By Ray Pride

Philip Seymour Hoffman Set to Star In John Slattery’s “God’s Pocket”

Film Marks Slattery’s Feature Directorial Debut And Co-Stars Richard Jenkins, Christina Hendricks and John Turturro

Park Pictures Features Will Produce In Partnership with Cooper’s Town Productions and Shoestring Pictures

NEW YORK, NY – MAY 15, 2013 — Park Pictures Features announced today Academy Award®-winning actor, Philip Seymour Hoffman, is set to star in God’s Pocket, the upcoming film directorial debut from Emmy®-nominee John Slattery. Slattery adapted the screenplay with Alex Metcalf from the novel by National Book Award Winning author Pete Dexter.  Academy Award®-nominee Richard Jenkins, Emmy Award®-nominee Christina Hendricks and award winning actor John Turturro will co-star.  Jay Cohen of Gersh will handle all film sales.

Park Pictures Features will produce the film in partnership with Hoffman’s Cooper’s Town Productions and Slattery’s Shoestring Pictures, which makes its producing debut with this film. Acclaimed director/cinematographer Lance Acord has signed on to shoot the film, which will be produced by Sam Bisbee, Jackie Kelman Bisbee, Slattery, Lance Acord and Galt Niederhoffer, for Park Pictures and Emily Ziff and Hoffman for Cooper’s Town. The film will be executive produced by Wendy Neu and White Hat Entertainment’s Danny Rifkin, Tom Valerio, Rick Rifkin and Bill Perry.  Sara Murphy of Cooper’s Town will co-produce, with Theodora Dunlap and Erika Hampson of Park Pictures Features.

Set in the gritty blue-collar neighborhood of God’s Pocket, Mickey’s crazy stepson Leon is killed in a construction ‘accident’ and Mickey quickly tries to bury the bad news with the body. But when a local columnist comes sniffing around for the truth, things go from bad to worse. Mickey finds himself stuck in a life and death struggle between a body he can’t bury, a wife he can’t please and a debt he can’t pay.

Producer Sam Bisbee commented, “We are thrilled to have Philip Seymour Hoffman and this incredible cast onboard to help us bring John Slattery’s beautiful film to life.”

Emily Ziff and Sara Murphy said in a joint statement, “God’s Pocket is our kind of film. We at Cooper’s Town have long been fans of John Slattery’s work and Phil is honored to be a part of telling this one-of-a-kind story.”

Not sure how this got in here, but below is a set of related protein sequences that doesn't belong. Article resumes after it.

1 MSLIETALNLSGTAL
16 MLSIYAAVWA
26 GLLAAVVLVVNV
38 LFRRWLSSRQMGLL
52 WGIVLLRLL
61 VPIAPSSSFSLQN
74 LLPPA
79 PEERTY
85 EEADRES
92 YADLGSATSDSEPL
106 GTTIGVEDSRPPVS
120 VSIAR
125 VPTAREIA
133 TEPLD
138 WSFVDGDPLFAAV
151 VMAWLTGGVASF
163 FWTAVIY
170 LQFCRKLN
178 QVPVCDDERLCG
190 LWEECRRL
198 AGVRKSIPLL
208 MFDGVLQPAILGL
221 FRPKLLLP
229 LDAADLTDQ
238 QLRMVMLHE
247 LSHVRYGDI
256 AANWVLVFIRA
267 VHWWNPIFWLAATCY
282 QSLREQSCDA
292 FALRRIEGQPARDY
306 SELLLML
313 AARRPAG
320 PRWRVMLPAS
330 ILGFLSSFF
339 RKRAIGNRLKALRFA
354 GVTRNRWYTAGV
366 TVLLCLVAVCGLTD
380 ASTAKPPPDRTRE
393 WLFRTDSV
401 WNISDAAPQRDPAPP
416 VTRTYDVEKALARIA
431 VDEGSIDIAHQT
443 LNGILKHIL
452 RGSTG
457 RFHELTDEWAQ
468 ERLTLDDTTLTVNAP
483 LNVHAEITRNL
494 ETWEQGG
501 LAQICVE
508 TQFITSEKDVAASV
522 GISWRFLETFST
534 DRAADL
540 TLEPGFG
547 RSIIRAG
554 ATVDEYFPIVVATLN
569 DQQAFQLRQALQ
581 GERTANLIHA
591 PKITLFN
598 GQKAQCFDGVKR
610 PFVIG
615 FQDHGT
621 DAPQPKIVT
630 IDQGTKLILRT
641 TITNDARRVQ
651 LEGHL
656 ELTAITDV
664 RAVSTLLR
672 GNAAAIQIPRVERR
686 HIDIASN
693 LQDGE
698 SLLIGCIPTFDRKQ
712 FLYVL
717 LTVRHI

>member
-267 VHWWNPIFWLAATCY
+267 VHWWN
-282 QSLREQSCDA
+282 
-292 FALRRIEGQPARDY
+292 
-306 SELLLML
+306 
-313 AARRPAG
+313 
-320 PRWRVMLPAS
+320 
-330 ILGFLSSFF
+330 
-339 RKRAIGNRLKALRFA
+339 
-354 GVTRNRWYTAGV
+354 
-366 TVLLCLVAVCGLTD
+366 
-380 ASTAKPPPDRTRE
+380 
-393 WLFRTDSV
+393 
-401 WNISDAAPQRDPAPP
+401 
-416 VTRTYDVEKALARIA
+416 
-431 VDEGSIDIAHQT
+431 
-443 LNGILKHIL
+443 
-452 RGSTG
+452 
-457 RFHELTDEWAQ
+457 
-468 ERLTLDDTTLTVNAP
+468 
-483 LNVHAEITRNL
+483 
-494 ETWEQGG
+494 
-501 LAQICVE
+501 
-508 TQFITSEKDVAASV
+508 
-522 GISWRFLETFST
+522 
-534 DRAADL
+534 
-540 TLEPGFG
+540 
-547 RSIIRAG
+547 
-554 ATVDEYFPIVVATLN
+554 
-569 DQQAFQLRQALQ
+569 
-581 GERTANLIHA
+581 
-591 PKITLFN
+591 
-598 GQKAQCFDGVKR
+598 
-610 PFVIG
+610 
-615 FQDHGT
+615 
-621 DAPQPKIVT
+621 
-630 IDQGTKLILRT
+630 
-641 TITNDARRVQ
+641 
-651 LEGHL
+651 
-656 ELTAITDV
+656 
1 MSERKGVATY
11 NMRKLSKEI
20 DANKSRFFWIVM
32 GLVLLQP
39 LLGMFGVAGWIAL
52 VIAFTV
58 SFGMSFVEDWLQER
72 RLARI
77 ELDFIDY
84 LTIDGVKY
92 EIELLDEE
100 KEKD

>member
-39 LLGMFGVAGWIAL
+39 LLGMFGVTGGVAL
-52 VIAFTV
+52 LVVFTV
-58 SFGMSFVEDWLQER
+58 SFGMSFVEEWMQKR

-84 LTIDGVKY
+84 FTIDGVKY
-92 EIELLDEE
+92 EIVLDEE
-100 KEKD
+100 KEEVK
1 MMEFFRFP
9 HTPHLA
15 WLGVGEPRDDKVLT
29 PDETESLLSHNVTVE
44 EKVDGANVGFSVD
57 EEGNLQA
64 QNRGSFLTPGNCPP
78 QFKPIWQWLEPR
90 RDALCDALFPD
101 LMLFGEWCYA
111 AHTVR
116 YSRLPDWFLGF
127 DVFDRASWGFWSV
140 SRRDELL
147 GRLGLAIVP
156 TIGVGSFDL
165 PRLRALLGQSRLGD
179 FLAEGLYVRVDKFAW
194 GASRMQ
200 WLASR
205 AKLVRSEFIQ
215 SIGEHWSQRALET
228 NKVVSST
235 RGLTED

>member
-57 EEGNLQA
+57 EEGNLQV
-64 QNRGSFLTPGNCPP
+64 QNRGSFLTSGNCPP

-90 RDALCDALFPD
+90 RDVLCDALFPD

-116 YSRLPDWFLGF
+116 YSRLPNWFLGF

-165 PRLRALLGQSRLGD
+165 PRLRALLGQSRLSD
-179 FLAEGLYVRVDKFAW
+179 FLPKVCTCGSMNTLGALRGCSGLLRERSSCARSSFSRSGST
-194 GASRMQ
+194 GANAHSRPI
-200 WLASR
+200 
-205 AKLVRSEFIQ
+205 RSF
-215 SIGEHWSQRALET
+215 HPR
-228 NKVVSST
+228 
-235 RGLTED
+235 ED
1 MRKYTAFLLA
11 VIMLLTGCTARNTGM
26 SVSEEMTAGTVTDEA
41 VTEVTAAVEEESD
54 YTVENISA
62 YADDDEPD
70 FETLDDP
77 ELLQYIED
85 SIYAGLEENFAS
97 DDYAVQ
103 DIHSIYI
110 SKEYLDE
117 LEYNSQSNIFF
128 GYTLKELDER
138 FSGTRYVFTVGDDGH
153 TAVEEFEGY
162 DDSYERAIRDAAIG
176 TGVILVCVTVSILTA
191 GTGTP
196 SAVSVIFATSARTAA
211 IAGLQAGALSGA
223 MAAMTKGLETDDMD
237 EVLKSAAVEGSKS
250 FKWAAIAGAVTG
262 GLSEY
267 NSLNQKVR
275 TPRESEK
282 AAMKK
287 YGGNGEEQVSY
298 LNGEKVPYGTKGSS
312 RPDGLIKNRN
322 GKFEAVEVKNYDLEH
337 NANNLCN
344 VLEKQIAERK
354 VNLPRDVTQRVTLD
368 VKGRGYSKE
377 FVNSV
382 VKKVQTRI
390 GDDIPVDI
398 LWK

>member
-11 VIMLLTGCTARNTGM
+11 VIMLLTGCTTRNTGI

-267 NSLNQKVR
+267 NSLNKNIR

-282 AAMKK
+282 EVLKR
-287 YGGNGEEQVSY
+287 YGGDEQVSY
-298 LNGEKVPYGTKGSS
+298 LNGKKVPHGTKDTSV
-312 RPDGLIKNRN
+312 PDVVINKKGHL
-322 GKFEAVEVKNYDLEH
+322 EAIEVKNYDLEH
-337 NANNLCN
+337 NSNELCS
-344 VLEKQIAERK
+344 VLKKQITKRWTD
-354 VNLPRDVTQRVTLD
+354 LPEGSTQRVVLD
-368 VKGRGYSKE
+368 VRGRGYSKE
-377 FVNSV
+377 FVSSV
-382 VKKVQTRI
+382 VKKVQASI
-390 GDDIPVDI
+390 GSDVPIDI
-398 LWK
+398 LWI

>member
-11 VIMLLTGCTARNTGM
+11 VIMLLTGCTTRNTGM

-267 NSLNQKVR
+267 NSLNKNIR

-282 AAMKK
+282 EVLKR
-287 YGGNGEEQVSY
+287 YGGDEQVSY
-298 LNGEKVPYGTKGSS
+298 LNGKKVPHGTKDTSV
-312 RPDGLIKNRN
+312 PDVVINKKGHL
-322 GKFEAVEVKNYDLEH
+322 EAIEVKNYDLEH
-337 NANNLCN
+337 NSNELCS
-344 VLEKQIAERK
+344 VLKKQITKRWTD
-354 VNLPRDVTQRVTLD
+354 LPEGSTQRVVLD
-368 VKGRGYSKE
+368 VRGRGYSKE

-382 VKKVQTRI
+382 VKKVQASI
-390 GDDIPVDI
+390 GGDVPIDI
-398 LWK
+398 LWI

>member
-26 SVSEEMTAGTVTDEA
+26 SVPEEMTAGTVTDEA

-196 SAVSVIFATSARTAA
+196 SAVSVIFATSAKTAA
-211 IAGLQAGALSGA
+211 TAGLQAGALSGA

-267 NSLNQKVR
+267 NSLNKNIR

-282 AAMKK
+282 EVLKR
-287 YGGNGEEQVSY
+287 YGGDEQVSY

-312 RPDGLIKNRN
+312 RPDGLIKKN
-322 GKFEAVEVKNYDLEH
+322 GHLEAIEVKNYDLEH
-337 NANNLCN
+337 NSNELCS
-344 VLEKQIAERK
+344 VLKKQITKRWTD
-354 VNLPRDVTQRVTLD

Philip Seymour Hoffman recently wrapped production on The Hunger GamesCatching Fire and Anton Corbijn’s A Most Wanted Man.  He was previously seen in Paul Thomas Anderson’s The Master and the independent film, A Late Quartet.  Hoffman is represented by attorney Robert Marshall at Greenberg, Glusker.

John Slattery is a multiple Emmy® Award nominee and has won two SAG Awards in five nominations as a member of the ensemble cast of Mad Men.  Including the upcoming sixth season, he has directed a total of five episodes of the hit series.  His film roles include The Adjustment Bureau, Iron Man 2, Charlie Wilson’s War and the independent feature, Bluebird, which will premiere at this year’s Tribeca Film Festival.  Slattery is represented by The Gersh Agency.

Richard Jenkins earned an Oscar® nomination for his role in The Visitor.  Recent film credits include Jack ReacherKilling Them Softly and The Cabin in the Woods.  He’ll next be seen in Roland Emmerich’s White House Down, opposite Channing Tatum and Jamie Foxx.  Jenkins is represented by The Gersh Agency and Bill Treusch Management.

Christina Hendricks has earned three consecutive Emmy® nominations for her role on AMC’s Mad Men and she’s won two SAG Awards in five nominations as a member of the ensemble cast. She has appeared in such films as Life as We Know ItI Don’t Know How She Does It and Drive. She can currently be seen in the independent film, Ginger & Rosa and soon begins production on How to Catch a Monster, which is written and directed by Ryan Gosling. Hendricks is represented by ICM, Kritzer Levine Wilkins Griffin Nilon Management and attorney, Howard Fishman.

John Turturro is a multiple award winning actor, writer and director. Among his many memorable performances, are critically acclaimed roles in O Brother, Where Art Thou?, Quiz Show  and Barton Fink. As a writer/director, Turturro’s films include Mac, and Illuminata as well as the upcoming Fading Gigolo. Turturro is represented by ICM Partners.

About Park Pictures Features